The Morogoro Vocational Instructors Training College (MVTTC) – under the administration of the Vocational Education and Training Authority (VETA) – is responsible for training VET teachers and trainers. MVTTC offers two programmes; the Vocational Teachers Certificate Course (VTCC) and the Diploma in Vocational Education and Training (DVoET).

(1) VTCC aims to develop TVET teachers’ pedagogical and management skills and help them develop relevant competencies.The minimum entrance requirements for the VTCC are as follows:

  • Certificate of Secondary Education Examinations (CSEE) with passes in four subjects;
  • A minimum of Trade Test Grade One or Competency-based Education and Training (CBET) Level Three or Full technician Certificate (FTC);
  • At least two years teaching experience in the area of occupation and any vocational training centre;
  • Have a reliable sponsor or be able to pay tuition fees and other required costs.
(2) DVoET aims to enhance existing pedagogical and managerial skills of TVET teachers. The minimum entrance requirements for the DVoET are as follows:

  • Certificate in Vocational Teachers Training from a recognized institution/college;
  • Certificate of Secondary Education Examinations (CSEE) with passes in four subjects;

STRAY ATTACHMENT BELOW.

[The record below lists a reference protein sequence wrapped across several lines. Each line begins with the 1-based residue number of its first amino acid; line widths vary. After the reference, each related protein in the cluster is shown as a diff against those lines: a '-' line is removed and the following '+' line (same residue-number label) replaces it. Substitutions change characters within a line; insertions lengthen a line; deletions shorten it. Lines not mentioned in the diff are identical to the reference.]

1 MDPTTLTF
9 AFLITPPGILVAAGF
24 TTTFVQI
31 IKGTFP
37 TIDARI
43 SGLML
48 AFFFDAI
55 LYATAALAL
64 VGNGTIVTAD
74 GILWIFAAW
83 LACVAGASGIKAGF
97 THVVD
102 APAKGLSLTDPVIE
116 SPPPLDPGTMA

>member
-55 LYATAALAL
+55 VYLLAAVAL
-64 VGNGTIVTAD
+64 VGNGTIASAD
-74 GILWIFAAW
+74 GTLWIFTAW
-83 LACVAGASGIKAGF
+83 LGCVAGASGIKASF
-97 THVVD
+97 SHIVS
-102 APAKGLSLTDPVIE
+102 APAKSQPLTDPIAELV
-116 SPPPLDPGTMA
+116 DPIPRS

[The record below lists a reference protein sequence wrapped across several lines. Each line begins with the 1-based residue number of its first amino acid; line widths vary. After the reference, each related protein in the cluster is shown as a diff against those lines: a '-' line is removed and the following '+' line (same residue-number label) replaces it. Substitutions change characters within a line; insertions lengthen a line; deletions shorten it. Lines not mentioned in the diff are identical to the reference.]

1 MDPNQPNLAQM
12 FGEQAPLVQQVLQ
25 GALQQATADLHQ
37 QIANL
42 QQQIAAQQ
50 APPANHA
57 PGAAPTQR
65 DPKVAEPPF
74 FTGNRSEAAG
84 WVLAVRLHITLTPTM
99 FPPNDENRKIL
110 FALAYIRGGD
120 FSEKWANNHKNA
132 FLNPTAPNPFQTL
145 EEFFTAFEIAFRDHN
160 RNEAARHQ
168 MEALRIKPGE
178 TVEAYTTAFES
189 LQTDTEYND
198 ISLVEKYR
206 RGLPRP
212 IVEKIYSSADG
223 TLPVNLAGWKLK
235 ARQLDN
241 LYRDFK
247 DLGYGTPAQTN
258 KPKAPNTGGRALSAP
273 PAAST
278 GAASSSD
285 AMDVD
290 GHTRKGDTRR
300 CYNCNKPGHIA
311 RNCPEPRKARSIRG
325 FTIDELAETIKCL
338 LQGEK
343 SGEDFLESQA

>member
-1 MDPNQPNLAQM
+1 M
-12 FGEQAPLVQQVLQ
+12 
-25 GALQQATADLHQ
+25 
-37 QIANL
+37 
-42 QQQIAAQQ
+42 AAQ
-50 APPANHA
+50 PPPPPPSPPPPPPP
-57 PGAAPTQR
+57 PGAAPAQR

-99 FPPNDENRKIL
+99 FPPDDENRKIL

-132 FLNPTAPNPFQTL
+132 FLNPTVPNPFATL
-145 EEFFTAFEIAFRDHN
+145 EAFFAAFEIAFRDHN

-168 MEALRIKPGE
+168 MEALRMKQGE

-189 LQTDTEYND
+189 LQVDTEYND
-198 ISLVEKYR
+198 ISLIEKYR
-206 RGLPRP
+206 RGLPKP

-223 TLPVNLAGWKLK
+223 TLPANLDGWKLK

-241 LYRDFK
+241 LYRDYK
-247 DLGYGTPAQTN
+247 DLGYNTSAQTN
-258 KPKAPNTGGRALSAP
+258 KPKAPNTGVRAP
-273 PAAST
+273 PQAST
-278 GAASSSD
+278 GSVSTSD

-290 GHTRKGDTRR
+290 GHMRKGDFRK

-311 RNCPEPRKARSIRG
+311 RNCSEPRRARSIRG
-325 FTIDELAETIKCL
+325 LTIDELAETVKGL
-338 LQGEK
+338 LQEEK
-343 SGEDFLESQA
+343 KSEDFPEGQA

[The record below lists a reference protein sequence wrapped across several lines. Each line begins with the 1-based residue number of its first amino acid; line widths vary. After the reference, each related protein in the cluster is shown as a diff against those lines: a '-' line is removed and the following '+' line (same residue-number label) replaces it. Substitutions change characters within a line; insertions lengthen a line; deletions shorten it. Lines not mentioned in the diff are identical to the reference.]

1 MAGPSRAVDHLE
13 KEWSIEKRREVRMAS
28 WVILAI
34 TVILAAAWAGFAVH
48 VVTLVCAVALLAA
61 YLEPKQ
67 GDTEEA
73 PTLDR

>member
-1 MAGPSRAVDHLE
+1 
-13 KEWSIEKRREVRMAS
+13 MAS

• At least two years teaching experience in the area of occupation and any vocational training centre;
  • Have a reliable sponsor or be able to pay tuition fees and other required costs.

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5. Qualifications and qualifications frameworks

Secondary vocational education

Programme Duration Qualification
Vocational and crafts training (ordinary Level) 2 years Competency Certificate for Trades (CST)
Technician training (Advanced Level) 3 years Certificate of Secondary Education Examinations (CSEE)
Post-secondary vocational education

Programme Duration Qualification
Technical Education and Training (TET) varies Certificate, Deiploma, Bachelor's Degree, Master's Degree and Doctorate degree as appropriate
National Qualifications Framework (NQF)

The Vocational Training and Education Authority (VETA), in collaboration with the National Council for Technical Education (NACTE), has established a TVET qualification framework composed of ten levels. VETA is in charge of managing levels 1-3 (National Vocational Awards), while NACTE coordinates levels 4-10 (National Technical Awards). The competencies required for obtaining the National Vocational Awards are as follows:

Level 1 Competencies to carry out routine and predictable occupational duties and tasks under supervision.